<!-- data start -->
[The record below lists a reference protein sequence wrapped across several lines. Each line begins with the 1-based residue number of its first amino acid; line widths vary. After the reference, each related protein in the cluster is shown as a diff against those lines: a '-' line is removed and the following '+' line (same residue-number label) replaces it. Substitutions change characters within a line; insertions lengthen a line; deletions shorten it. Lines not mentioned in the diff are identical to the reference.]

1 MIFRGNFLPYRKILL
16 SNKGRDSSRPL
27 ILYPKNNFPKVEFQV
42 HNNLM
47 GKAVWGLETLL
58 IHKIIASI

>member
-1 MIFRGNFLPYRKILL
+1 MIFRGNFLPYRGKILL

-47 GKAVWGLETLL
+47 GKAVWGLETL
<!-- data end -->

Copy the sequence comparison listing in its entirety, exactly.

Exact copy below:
[The record below lists a reference protein sequence wrapped across several lines. Each line begins with the 1-based residue number of its first amino acid; line widths vary. After the reference, each related protein in the cluster is shown as a diff against those lines: a '-' line is removed and the following '+' line (same residue-number label) replaces it. Substitutions change characters within a line; insertions lengthen a line; deletions shorten it. Lines not mentioned in the diff are identical to the reference.]

1 MIFRGNFLPYRKILL
16 SNKGRDSSRPL
27 ILYPKNNFPKVEFQV
42 HNNLM
47 GKAVWGLETLL
58 IHKIIASI

>member
-1 MIFRGNFLPYRKILL
+1 MIFRGNFLPYRGKILL

-47 GKAVWGLETLL
+47 GKAVWGLETL